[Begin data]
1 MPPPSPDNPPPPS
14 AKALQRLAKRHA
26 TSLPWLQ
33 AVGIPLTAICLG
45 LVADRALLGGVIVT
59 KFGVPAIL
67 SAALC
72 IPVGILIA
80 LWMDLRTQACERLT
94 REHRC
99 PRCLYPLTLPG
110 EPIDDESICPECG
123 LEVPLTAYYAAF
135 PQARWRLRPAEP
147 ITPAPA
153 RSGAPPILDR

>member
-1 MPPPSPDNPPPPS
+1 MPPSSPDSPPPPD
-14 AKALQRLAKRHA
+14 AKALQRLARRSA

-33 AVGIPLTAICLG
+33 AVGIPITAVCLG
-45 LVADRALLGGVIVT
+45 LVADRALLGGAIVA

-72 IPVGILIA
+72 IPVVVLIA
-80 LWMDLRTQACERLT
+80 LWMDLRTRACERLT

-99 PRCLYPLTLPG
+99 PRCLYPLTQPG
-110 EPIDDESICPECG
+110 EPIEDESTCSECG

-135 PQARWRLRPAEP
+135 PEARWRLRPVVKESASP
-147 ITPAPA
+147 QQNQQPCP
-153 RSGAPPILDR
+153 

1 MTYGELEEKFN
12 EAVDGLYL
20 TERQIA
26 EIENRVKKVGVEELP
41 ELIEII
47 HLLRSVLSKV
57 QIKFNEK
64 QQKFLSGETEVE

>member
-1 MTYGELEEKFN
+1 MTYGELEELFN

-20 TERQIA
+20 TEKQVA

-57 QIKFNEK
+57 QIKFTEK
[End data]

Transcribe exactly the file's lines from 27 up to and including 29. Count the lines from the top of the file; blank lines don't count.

+72 IPVVVLIA
-80 LWMDLRTQACERLT
+80 LWMDLRTRACERLT